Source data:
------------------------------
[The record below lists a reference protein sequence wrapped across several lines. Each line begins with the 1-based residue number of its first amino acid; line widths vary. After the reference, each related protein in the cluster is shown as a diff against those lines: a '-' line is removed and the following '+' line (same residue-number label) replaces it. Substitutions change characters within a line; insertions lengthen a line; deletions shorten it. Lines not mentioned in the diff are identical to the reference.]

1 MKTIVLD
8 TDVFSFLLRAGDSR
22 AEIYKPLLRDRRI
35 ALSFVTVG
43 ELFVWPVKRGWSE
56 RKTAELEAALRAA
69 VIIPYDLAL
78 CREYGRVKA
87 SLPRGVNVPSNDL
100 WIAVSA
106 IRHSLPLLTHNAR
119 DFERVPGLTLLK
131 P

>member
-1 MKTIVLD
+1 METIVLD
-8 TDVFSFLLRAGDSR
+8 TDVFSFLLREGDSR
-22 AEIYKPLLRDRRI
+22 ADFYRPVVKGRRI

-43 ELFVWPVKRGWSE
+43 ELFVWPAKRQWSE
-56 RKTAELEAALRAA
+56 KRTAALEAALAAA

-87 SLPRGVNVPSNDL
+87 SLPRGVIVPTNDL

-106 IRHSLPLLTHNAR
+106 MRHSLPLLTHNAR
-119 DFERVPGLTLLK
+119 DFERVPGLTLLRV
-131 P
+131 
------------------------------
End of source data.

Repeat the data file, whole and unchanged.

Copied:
[The record below lists a reference protein sequence wrapped across several lines. Each line begins with the 1-based residue number of its first amino acid; line widths vary. After the reference, each related protein in the cluster is shown as a diff against those lines: a '-' line is removed and the following '+' line (same residue-number label) replaces it. Substitutions change characters within a line; insertions lengthen a line; deletions shorten it. Lines not mentioned in the diff are identical to the reference.]

1 MKTIVLD
8 TDVFSFLLRAGDSR
22 AEIYKPLLRDRRI
35 ALSFVTVG
43 ELFVWPVKRGWSE
56 RKTAELEAALRAA
69 VIIPYDLAL
78 CREYGRVKA
87 SLPRGVNVPSNDL
100 WIAVSA
106 IRHSLPLLTHNAR
119 DFERVPGLTLLK
131 P

>member
-1 MKTIVLD
+1 METIVLD
-8 TDVFSFLLRAGDSR
+8 TDVFSFLLREGDSR
-22 AEIYKPLLRDRRI
+22 ADFYRPVVKGRRI

-43 ELFVWPVKRGWSE
+43 ELFVWPAKRQWSE
-56 RKTAELEAALRAA
+56 KRTAALEAALAAA

-87 SLPRGVNVPSNDL
+87 SLPRGVIVPTNDL

-106 IRHSLPLLTHNAR
+106 MRHSLPLLTHNAR
-119 DFERVPGLTLLK
+119 DFERVPGLTLLRV
-131 P
+131 